Cracking the Bro Code
Fraternities and sororities have been a part of Hollywood comedies for as long as we can remember, which, admittedly, is only up until around that eighth Jägerbomb. And though Nicholas Stoller’s Neighbors gives the typical collegiate conceit a new twist — a young couple (Seth Rogen, Rose Byrne) engage in a battle with the frat boys next door (Zac Efron, Dave Franco) — at its core, the film is still an excuse to malign our poor, beloved Greek system: to poke fun at these vital cornerstones of American higher education and mock traditions that provide a strong social foundation, an intellectual support system, and unparalleled networking opportunities. But more important, watch me shotgun this beer, broheim.
Ever since Clara Bow threw a mean kegger in 1929’s The Wild Party, scholastic hedonism has proved fertile ground for storytelling. Early sorority girls like those in 1939’s Sorority House and 1947’s Good News were generally well-behaved young things. It wasn’t until 1978, when a fat man squelched mashed potatoes out of his mouth while pretending it was a popped zit, that everything changed forever. With three first-time screenwriters, a largely untested director, and a cast made up mostly of unknowns, National Lampoon’s Animal House set the mold for decades of raunchy, pop-eyed odes to alcohol-fueled anarchy.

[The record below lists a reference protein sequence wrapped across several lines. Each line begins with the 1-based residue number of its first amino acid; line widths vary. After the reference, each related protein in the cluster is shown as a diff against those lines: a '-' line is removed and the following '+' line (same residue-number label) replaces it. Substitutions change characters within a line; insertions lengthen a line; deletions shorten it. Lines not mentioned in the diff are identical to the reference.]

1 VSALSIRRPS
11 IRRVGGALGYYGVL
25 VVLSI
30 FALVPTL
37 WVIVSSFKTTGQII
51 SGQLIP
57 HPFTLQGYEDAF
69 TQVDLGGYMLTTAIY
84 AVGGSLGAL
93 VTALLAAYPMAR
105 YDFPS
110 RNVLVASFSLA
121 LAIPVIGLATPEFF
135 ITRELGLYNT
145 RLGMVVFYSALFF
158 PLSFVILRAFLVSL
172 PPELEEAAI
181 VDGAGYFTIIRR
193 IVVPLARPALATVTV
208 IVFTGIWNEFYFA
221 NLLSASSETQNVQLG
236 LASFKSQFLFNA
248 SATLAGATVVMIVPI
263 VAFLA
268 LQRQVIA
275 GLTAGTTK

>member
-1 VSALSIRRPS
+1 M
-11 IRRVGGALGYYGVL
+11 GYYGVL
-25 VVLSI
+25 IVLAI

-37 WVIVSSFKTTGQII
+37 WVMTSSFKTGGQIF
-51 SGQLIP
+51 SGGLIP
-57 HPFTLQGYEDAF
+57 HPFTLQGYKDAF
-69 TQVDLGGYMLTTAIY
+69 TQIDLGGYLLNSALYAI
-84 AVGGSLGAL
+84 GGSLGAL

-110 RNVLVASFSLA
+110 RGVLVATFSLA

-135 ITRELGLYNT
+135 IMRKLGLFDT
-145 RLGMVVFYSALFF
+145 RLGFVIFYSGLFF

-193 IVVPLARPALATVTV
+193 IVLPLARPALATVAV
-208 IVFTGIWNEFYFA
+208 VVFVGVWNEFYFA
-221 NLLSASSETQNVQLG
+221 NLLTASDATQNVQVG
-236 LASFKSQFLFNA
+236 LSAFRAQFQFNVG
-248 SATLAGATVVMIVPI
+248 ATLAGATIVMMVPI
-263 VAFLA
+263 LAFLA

Later films such as Revenge of the Nerds, National Lampoon’s Van Wilder, and Old School cemented frats in the public consciousness as sex-crazed, perma-drunk clans, while sororities just became meat houses for serial killers. “Hollywood depicts an exaggerated version of what actually occurs within the co-curricular experience of fraternities and sororities,” says Pete Smithhisler, CEO of the North-American Interfraternity Conference. “The truth is a lot more boring.” (As is that quote, dude.) Anyhow, for its part, the frat(ernity) in Neighbors is way more about getting ‘faced than getting its community service on. “There’s a wish-fulfillment part of watching a frat movie,” says director Stoller (Forgetting Sarah Marshall). “You remember what it was like to be that young, but then at the end you’re relieved because you don’t have to clean up the mess.” Stoller says he drew from the classics when putting together his chapter house. We’d like to think that if he’d used a how-to guide to making the perfect Greek movie, it would look a little something like this: EW’s deep dive into the alpha and omega of Deltas and Sigmas. Just add a handle of vodka and a dose of questionable judgment.